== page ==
- Exclusive access to highly collectible members-only premium dolls
- Exclusive behind-the-scenes content
- Voting privileges- Vote on design of new dolls
- Joining a community of collectors- and what a community it is!
Die-hard Barbie enthusiasts are satiated in numerous ways with these benefits, however, the depth and effort behind each benefit offered is astounding and proves this program is far from tokenistic. Sure, it is really empowering for members to collect premium dolls and feel that they have input in the design of new dolls, however, the trail-blazing crowning glory of the program is the partnerships that Barbie forms with other iconic brands such as the recent collaboration with high fashion brand Balmain, Paris. The collaboration means that members can purchase from a 50-piece collection of Balmain-designed clothing and accessories in adorable Barbie-size. Driving further excitement around the Balmain-Barbie Partnership, members are also given the ability to bid via online auction for digital art versions of Barbie and Ken dressed by Balmain via Non-Fungible Tokens (NFTs). Non-Fung-WHAT?
To try and explain this simply, an NFT is a verifiably owned digital work of art. These one-of-a-kind artworks have verifiable ownership, recorded on a blockchain. With verifiable ownership comes the opportunity to collect and buy digital artworks and have proof that you own them. Further you can sell and trade these pieces of art.
In the way someone can “own” a brand, a website, or rights to a particular colour (like Cadbury with their famous shade of purple), permission to use that image or piece of media must be sought or bought from the owner.
That NFT digital art ownership can also be traded with impressive profits made. Previous owners of the art can also continue to make money each time it is resold, as many NFTs are offered with royalties each time an NFT is on sold or traded.
The Barbie Signature program has further deepened the collaboration with Balmain and studio and marketplace, mintNFT to create further hype around the auction of digital art to members. Virtual Panels are held to give insight to a limited number of members during the creation process. Registrants are also gifted a free Balmain x Barbie NFT to start off or contribute to their collection- very smart psychology-play.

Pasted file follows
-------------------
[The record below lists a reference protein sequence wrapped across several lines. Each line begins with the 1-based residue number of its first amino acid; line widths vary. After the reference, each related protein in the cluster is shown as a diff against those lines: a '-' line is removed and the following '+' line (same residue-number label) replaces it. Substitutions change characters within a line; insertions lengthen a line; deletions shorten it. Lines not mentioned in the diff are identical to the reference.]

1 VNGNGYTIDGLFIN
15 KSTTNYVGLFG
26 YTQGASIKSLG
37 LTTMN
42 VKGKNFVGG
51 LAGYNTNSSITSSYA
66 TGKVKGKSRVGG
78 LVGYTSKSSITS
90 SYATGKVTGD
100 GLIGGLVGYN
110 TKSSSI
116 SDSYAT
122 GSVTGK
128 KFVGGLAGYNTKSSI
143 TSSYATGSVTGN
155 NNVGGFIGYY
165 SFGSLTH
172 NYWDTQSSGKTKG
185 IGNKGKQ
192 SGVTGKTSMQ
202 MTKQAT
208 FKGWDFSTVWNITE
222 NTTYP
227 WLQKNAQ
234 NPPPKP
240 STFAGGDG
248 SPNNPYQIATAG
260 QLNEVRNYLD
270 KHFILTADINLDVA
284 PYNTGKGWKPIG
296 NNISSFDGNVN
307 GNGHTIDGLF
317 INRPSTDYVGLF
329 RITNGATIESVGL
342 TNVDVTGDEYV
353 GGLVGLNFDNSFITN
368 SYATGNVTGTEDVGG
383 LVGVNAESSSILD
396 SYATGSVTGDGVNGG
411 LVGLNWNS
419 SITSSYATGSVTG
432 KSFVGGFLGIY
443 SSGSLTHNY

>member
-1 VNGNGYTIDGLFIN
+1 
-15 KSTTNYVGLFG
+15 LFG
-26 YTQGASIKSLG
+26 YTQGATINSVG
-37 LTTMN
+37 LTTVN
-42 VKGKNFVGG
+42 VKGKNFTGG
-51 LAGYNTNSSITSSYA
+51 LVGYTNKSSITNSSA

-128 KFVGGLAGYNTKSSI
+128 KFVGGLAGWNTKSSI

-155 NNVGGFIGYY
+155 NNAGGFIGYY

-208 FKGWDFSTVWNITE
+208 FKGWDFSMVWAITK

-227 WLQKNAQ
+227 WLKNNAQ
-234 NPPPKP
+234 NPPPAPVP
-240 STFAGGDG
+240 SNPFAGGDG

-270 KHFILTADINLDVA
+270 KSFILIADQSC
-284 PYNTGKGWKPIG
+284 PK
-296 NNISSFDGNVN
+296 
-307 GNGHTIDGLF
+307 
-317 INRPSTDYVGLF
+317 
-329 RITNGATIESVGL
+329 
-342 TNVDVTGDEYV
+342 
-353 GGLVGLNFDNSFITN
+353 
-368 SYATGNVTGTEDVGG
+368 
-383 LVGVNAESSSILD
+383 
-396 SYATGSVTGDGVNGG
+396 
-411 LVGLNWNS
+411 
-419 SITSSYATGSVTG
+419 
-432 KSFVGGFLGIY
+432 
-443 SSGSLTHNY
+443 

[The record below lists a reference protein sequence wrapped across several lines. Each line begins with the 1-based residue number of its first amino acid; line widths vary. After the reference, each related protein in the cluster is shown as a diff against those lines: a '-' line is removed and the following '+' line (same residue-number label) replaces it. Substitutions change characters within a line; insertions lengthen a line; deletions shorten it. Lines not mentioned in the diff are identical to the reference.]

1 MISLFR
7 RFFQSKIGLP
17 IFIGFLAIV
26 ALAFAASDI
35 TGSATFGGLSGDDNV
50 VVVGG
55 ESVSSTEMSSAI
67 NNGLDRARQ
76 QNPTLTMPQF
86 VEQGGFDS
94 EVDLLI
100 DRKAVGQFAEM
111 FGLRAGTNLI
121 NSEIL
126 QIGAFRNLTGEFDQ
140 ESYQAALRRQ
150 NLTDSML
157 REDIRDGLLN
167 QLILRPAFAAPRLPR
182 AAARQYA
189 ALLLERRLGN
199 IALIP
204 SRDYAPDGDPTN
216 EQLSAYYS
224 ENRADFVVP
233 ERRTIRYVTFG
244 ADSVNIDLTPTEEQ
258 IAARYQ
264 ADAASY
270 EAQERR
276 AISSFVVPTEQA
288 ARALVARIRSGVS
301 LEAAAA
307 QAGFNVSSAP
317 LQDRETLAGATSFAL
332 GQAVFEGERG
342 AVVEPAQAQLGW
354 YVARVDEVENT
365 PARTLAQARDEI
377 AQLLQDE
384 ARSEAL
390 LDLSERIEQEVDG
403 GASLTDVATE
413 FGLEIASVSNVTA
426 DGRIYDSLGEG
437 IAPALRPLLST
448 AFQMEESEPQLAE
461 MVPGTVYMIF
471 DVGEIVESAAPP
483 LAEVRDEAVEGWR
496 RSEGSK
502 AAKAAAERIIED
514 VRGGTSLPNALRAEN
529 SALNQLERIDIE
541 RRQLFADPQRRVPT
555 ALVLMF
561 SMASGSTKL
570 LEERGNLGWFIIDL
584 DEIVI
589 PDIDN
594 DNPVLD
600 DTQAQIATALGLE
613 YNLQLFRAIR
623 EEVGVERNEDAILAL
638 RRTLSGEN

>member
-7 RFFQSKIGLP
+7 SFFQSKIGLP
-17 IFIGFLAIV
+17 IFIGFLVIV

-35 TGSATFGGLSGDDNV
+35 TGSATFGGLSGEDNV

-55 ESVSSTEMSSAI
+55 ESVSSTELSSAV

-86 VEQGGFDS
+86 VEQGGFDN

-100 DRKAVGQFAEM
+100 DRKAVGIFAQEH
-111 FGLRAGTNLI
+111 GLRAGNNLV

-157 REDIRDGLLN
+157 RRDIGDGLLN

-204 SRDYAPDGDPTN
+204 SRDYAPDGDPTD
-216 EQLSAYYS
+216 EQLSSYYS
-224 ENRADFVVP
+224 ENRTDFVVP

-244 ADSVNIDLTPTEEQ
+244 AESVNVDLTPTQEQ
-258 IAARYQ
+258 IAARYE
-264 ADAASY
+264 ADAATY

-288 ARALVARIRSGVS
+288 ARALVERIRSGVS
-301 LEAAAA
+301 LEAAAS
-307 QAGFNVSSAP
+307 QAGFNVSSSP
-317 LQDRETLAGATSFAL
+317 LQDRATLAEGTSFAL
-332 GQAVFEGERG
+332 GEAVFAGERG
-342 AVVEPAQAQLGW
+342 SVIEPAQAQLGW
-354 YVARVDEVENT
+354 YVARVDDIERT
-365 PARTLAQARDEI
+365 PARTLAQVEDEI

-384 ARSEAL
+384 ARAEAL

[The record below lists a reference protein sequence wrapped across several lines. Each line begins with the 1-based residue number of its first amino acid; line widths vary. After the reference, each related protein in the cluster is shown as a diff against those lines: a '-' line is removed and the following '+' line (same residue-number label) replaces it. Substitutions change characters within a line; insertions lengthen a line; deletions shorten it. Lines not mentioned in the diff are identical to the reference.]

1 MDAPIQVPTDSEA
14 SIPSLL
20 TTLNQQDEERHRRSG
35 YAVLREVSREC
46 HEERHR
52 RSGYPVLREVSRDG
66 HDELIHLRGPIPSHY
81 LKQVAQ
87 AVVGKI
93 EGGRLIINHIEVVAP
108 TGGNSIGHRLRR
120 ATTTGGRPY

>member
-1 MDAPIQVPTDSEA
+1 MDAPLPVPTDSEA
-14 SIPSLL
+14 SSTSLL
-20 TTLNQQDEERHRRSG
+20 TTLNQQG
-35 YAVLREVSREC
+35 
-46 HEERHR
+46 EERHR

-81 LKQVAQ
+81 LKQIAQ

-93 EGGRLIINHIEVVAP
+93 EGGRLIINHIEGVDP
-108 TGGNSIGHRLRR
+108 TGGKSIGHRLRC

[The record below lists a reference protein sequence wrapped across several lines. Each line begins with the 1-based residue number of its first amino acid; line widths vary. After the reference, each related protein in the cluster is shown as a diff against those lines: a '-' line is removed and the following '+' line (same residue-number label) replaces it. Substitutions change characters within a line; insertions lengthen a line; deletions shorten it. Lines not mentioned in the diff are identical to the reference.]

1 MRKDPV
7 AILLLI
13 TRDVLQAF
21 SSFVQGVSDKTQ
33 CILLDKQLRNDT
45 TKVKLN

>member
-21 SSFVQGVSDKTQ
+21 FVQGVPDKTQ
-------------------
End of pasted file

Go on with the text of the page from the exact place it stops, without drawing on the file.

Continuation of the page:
The entire NFT auction experience is well-promoted, beautifully presented and on-brand.
Member sentiment indicates that engagement with the program would be the envy of competitors in the toy market. Member comments display the enthusiasm and delight with which members are receiving Barbies latest initiative.
A final word – The Barbie Signature Membership gives members exactly what they want and more.
While Barbie began as a doll that was demonised in 1959 as being a sure path to destruction for children, she has proven to be a symbol of empowerment, evolution, resilience and innovation for children and adults of today.
Mattel has excelled through unique partnerships with brands such as Balmain generating excitement around the brand, enhancing collectability, and stimulating artistic expression.
Retailers are strongly recommended to look to Barbie as a leader in the loyalty and innovation space with the Barbie Signature Membership pushing boundaries and proving to be a program not only for today, but also for tomorrow.
The program is a natural extension of the Barbie brand, impressively crafted to enhance member behaviours existing and emerging, and will undoubtedly pique the interest of untapped consumer territory.
You go girl!